September-16th-2003, 06:07 AM
skirting the issue
Pascal Schumacher Quartet - Antwerpen 15/09/2003
Before talking about the concert itself, I'll take this opportunity to publicise my blog. I know many of you have been simply dying to read my non-JC english prose (as opposed to my french prose, which is found in abundance on Citizen Jazz), so here you are.
On the blog itself, the following review is augmented by a couple of photographs and is followed by a few other reviews.
Pascal Schumacher - vibraphone
Jef Neve - piano
Christope Devisscher - bass
Teun Verbruggen - drums
My oh my... Three words for last night's concert: energy, energy, energy.
I already knew and appreciated the talents of the Belgian rhythm section, but this was my first encounter with Schumacher, who is from Luxembourg (I didn't ask, but probably no relation to Michael and Ralf, despite a passing resemblance).
I may be over-stating the merits of this concert, as I was sitting within striking distance first of the vibraphone, then of the drums, but rarely have I seen young Belgian jazz musicians play acoustic jazz with this combination of energy, enthusiasm, joy and technique. Take away the lacklustre ballads, of which there were few in the incredible first set, too many in the second: these four guys (their collective age would be somewhere around 100) haven't yet mastered the art of dynamics necessary to make the ballads work. That leaves you with roof-raising, no-holds-barred playing on five or so long tunes. The pleasure they took in their music-making was evident, both visually, in the exchange of looks and smiles, and musically. This quartet is recording in November and I hope that this energy and joy can be captured on tape.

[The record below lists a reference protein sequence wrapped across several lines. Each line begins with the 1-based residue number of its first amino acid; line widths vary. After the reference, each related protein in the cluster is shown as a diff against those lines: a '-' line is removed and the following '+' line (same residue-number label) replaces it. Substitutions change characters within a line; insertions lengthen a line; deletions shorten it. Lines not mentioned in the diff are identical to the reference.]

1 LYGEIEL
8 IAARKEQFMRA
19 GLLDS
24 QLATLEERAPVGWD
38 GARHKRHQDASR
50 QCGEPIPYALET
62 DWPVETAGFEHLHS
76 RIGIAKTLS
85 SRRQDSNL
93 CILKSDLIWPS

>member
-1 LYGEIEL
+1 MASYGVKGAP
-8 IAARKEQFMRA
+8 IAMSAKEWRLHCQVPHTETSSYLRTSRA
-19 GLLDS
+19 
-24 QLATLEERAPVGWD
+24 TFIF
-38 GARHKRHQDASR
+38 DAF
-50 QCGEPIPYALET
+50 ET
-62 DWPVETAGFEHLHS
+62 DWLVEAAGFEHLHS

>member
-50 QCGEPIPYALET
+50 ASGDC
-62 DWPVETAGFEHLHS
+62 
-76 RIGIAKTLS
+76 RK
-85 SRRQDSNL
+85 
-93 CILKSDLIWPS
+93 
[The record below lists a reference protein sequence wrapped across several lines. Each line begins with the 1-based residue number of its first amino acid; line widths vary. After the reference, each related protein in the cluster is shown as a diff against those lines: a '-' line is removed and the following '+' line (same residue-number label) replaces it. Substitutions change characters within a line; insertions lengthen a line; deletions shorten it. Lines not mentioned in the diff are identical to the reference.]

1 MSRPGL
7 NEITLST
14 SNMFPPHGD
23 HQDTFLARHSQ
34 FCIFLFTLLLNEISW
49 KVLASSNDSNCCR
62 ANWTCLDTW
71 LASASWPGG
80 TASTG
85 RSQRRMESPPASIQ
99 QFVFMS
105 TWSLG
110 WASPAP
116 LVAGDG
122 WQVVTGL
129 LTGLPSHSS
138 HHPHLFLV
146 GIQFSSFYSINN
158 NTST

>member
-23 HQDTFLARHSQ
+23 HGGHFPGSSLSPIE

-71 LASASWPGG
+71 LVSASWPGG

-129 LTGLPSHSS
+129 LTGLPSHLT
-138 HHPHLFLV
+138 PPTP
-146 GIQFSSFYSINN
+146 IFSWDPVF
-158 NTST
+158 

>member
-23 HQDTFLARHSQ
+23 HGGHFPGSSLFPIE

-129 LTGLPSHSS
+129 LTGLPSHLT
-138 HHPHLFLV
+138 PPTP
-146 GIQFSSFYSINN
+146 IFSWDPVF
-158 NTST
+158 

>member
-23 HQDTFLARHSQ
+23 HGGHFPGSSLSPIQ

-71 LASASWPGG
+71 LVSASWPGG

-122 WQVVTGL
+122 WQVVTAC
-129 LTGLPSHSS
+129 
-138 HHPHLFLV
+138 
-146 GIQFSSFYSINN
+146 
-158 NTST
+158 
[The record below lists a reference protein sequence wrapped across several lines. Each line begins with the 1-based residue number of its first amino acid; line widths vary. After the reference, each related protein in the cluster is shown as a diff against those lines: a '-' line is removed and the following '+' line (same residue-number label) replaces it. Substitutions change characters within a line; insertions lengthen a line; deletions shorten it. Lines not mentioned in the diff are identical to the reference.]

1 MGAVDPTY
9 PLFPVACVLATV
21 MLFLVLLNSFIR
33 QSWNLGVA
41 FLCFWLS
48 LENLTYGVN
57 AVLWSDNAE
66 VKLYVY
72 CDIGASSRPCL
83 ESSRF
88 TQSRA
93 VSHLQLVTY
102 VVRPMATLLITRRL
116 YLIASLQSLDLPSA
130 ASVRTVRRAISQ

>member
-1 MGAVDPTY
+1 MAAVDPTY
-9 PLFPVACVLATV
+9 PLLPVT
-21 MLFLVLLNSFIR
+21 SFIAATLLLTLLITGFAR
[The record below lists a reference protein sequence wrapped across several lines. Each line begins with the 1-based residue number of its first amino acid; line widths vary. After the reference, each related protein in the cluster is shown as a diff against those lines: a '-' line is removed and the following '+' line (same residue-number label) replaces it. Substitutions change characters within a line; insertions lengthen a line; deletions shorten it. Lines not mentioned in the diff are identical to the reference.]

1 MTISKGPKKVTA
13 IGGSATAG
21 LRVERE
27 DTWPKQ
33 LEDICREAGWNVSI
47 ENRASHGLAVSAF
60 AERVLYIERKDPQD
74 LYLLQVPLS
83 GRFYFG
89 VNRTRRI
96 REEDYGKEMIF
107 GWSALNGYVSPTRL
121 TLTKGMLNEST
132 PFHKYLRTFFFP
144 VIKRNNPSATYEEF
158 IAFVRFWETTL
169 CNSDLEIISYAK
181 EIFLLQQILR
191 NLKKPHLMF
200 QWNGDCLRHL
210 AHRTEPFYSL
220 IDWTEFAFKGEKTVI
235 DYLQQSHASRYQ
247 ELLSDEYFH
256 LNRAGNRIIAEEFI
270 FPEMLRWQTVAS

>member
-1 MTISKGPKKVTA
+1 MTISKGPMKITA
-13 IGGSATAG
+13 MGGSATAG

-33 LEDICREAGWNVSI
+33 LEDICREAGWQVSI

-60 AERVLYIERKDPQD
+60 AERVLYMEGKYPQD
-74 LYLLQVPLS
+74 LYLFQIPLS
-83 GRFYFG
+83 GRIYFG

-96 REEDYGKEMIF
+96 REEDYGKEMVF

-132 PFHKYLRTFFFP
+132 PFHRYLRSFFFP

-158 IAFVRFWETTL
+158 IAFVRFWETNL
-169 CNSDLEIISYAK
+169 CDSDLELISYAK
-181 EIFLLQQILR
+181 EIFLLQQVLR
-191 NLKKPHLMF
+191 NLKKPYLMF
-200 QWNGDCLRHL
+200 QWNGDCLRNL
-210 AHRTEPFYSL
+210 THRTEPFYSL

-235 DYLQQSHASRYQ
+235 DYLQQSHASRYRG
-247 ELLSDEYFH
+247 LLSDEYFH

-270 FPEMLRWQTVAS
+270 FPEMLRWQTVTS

Pascal Schumacher was a very pleasant revelation. I pretty much never see vibraphone players, yet I've seen three in a little over a week: Belgian drummer Jan de Haas (vibraphone is his second instrument) and Frenchman David Patrois. Schumacher was the most fun of the bunch. When using two mallets, he successfully played fast bop-blues lines with soulful touches. I don't know what the dynamic range of the vibraphone is, but I would have liked to have heard a bit more space in his phrasing.
Teun Verbruggen refuses to settle into anything for too long. While paring down would lead to increased clarity and deeper groove (but maturity can wait!), his overflowing ideas and rhythmic shifts are a joy to behold. In the first piece, Satieology by Schumacher, Verbruggen moved easily between 3/4 and 4/4, sometimes super-imposing them. Later on, even when not formally called for, different rhythmic formulas tumbled forth.
Christophe Devisscher suffered from the "seen but not heard" syndrome that affects so many acoustic bassists, but contributed an enjoyably knotty, spikey and inscrutable composition called Chu Chu's Groove. While the bass remained fairly steady, the drums were even more unsettled than usual, with the melodic elements veering towards the abstract.
Jef Neve (interview, in French) was the man last night, for me. I have and enjoy his debut CD, Blue Saga (review (in Fench), which you can purchase at his website when the second pressing is done), but as a sideman he simply took his playing to another level. On a Joe Henderson composition, Neve provided a long, thoroughly awesome solo which started out in a mid-tempo, spare, funky, bluesy and percussive style and built up towards uptempo bop lines brimming with inventivity and playfulness. On another tune, his climax consisted of splintered chordal pounding. Which is not to say that great intelligence and structural elegance where not in play: they were, in spades. On the standard You and the Night and the Music Neve improvised in a Keith Jarrett fashion, throwing out lots of short, semi-abstract boppish lines, with attentive support provided by the rhythm section.